@startuml
User->A:MethodA
alt successful
// B->Log: Success
   A->Log: Success
else 
   A->Log: Failure
end
@enduml

A.methodA() {
  if (successful) {
    Log.Success()
  } else {
    Log.Failure()
  }
}

* PlantUML supports occurrence with ‘activate/deactivate’ keywords.

Without doubt, PlantUML is a great tool good and has features (and a huge ecosytem around) that ZenUML does not have. For ZenUML, two features are under development – ‘return’ and ‘new’ keywords; one is planned: Comments as notes.

However, what makes ZenUML unique is that it is an (opinionated) modelling tool. ZenUML enforces a valid model, while PlantUML allows you to draw anything. When there are more than two levels of nesting, PlantUML becomes hard to read, while ZenUML remains readable. For example, the following code, effectively, generates the same diagram:

@startuml
participant User
User -> A: MethodA
activate A
A -> B: MethodB
activate B
B -> C: MethodC
activate C
deactivate C
deactivate B
deactivate A
@enduml
A.methodA() {
  B.methodB() {
   C.methodC()
  }
}

Output

While PlantUML produces diagrams as pictures (png, svg) and some other tools generate ASCII or draw on Canvas, ZenUML takes a different approach. It produces pure HTML DOM elements. The benefits are:

  1. You can apply any styles on it – different colors, borders, fonts and even handwritten styles.
  2. You still can produce images from it. This is already supported in the Chrome Extension.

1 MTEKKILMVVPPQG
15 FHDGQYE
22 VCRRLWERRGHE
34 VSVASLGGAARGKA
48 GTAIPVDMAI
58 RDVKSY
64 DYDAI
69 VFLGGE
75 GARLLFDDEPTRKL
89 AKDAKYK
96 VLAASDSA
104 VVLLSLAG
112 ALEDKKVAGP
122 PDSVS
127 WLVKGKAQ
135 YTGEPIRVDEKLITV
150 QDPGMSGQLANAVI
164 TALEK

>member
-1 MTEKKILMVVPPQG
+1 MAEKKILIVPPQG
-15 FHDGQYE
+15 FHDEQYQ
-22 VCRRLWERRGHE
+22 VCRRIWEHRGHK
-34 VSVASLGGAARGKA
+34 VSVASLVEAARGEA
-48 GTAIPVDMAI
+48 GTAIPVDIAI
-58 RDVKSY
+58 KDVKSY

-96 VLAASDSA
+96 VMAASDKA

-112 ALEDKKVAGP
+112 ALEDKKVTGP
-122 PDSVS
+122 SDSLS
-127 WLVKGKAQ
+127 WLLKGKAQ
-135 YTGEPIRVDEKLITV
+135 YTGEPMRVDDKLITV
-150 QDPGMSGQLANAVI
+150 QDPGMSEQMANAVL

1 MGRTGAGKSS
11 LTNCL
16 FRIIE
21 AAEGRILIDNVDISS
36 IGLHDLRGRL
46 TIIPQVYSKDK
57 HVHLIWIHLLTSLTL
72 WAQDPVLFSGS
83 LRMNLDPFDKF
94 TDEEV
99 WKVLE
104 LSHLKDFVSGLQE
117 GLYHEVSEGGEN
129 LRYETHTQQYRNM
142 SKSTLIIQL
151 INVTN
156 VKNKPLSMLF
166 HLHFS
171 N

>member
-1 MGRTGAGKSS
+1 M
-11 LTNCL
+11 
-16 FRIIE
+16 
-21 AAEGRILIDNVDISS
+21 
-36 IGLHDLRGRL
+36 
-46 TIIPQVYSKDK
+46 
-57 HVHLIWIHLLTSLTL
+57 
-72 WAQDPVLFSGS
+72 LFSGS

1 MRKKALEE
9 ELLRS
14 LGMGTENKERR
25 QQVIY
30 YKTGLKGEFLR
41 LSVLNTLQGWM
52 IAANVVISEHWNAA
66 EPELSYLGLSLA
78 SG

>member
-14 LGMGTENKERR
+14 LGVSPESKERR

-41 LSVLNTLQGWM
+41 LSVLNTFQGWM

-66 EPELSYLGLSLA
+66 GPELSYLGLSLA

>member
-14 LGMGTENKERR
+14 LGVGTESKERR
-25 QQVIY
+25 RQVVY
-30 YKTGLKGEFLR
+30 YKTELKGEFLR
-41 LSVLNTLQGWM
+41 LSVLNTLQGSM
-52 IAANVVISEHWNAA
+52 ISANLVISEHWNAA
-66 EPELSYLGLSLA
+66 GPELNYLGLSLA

3. It is searchable. Participant names, messages are all text on the page. If you insert the diagram into another document, it is indexable.

Feedback

PlantUML and most other tools have a ‘Submit’ (or ‘Refresh’) button. You have to click that button to get the result diagram. This is because they need to send the code to the backend server and get the picture back from the server. Websequencediagrams does not have the button, but it does a best effort work to show the latest diagram. It is still far from being instant. As you can see in the GIF, ZenUML provides instant feedback to user’s input. This is because all the conversion happens in the browser, no back-end request at all.

Js-sequence-diagram is implemented in a similar way. There is a difference though. With Js-sequence-diagram, the whole diagram is re-rendered every time you type in a letter. It is kind of distraction. ZenUML is implemented with VueJs. VueJs implements a Virtual DOM, and it only updates what you have changed (participant names, messages, etc.).

A little bit of history and more

The first version of this tool was created in 2010 as a work for the first HTML5/CSS/JS competition in ThoughtWorks China. It was first implemented with drawing diagrams on Canvas. That version is still on github.

The source code for the website and Chrome Extension is also hosted on github (site, extension). Feedback and/or pull request are welcome.

Integration and license

It is super easy to integrate it to any web-based applications. You can find a demo project on github. If you need help, please drop me a mail at eagle.xiao(at)gmail.com.

All the pseudo code and generated diagram (in its HTML format and/or image format) are owned by the author of their corresponding source code (that is, their textual description in ZenUML language).